At the end of the project, the executing institution and various lenders must be given account of how the funds were used. The final account is part of the final report.
Profit and loss analysis
A profit and loss analysis compares the budgeted amounts for the various accounts and classes of accounts with actual expenditure and income.
Since a project has a limited timeframe, it usually does not require a dedicated balance sheet comparing assets and liabilities. It is sufficient to state the difference between total expenditure and income.
Surplus and deficit
Ideally, your total project revenue will correspond to your budget. This means you have neither a deficit nor a surplus. A surplus is usually less problematic than a deficit. The surplus funds could be used to extend the project or for other projects. However, this requires the written approval of all lenders. Usually, the execution institution has to compensate for a deficit. Deviations must be plausibly justified in both cases.
- You do not have time for a final assessment and its analysis because you are already working on the next project.
- The central accounting department is responsible for the profit and loss analysis and it uses a different attribution method (account plan) for each budget item than the one used in your project. A comparison is therefore impossible.
In health promotion and prevention projects there is an increasing expectation for a favourable ratio of expenditure to income. Careful budgeting, periodic reviews and a final comparison of expected and actual income and expenditure allow you to compare and optimise cost and benefit. If you know why there are deviations in individual accounts, your next project budget will be more realistic.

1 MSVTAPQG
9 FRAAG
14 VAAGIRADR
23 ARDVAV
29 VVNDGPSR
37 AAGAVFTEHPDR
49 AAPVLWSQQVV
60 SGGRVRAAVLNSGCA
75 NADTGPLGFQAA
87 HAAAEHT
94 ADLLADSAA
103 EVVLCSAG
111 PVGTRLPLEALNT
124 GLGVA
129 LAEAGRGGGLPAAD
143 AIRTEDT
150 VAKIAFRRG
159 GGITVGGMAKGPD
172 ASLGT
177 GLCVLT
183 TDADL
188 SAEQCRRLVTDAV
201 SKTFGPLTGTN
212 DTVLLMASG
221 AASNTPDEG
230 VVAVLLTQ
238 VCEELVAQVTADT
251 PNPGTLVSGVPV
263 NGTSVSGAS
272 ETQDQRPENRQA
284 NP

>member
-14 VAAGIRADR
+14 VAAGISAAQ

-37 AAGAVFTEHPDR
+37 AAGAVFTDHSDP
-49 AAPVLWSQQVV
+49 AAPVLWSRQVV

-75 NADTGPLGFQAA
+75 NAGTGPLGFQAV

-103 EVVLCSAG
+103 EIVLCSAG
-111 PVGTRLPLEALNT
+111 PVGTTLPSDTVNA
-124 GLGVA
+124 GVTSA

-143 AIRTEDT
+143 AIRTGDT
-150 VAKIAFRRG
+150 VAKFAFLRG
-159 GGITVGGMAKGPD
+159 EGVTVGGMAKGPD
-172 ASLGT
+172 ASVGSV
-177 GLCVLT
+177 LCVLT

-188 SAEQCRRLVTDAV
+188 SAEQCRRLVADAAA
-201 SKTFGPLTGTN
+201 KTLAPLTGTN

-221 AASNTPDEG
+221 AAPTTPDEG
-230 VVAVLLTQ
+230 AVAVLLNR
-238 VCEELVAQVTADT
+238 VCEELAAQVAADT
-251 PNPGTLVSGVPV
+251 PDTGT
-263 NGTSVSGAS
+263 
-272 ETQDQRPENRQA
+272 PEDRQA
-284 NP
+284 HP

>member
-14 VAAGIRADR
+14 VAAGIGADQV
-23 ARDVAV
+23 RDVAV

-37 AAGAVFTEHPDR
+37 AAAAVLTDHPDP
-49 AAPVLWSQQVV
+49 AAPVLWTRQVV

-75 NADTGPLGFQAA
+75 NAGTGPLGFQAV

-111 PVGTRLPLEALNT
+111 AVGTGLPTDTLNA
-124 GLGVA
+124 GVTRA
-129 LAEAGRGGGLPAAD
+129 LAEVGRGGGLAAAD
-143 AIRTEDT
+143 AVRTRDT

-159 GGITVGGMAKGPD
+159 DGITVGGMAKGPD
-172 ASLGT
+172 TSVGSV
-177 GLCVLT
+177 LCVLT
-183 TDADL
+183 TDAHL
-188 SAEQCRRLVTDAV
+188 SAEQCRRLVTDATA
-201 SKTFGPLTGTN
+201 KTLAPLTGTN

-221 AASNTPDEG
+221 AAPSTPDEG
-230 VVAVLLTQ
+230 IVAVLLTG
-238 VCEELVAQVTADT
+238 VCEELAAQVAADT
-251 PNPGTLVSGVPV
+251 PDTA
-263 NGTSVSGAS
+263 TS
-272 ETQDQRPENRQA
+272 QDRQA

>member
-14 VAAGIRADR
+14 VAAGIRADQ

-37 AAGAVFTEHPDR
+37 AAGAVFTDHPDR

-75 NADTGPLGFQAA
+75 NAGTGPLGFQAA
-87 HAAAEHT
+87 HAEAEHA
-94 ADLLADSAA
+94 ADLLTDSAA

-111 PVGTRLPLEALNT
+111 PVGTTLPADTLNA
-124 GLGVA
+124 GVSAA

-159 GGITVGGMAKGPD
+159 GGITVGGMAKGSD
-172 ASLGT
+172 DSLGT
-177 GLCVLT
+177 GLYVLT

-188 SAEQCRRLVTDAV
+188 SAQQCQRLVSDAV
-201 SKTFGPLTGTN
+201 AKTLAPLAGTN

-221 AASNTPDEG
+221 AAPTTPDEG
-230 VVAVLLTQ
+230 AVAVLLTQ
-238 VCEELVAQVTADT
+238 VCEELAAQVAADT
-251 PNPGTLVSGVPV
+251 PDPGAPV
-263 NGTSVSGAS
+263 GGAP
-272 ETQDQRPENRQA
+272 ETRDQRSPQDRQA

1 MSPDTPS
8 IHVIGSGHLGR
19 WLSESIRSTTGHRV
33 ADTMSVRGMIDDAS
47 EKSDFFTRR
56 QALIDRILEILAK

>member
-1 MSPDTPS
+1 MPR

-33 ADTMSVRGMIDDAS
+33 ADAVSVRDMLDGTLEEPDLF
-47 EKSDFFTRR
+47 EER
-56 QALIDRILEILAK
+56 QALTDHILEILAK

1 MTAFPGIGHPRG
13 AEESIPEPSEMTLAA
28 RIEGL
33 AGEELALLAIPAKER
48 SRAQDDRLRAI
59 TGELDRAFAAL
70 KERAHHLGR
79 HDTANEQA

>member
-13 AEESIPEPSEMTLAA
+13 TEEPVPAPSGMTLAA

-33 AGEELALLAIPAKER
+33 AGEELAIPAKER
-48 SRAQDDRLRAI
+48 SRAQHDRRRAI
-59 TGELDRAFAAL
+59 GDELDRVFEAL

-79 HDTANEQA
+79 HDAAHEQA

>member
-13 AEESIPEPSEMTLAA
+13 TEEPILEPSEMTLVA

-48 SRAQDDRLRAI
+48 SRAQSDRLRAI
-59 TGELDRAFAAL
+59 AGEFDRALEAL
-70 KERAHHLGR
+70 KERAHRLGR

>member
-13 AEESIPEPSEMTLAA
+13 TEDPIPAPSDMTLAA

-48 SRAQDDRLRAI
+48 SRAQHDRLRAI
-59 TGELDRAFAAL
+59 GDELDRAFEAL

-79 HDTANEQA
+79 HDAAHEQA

Do your own profit and loss analysis for your project (or have accounting do one) and learn from deviations from the budget for your next project. Once all project-relevant data have been entered at the end of the project, a modern accounting program can generate the profit and loss analysis as a report at the click of a button. If you have created timesheets, you can analyse the time spent working and evaluate it with regard to the results of your project.
- Are income and expenses in the range of the budget (including any budget changes)?
- Has working time for all activities been recorded in detail?
- Are discrepancies in terms of the budget explained and documented?
- Will the profit and loss calculation be compared to the achieved results and will it be used to assess the input benefit ratio?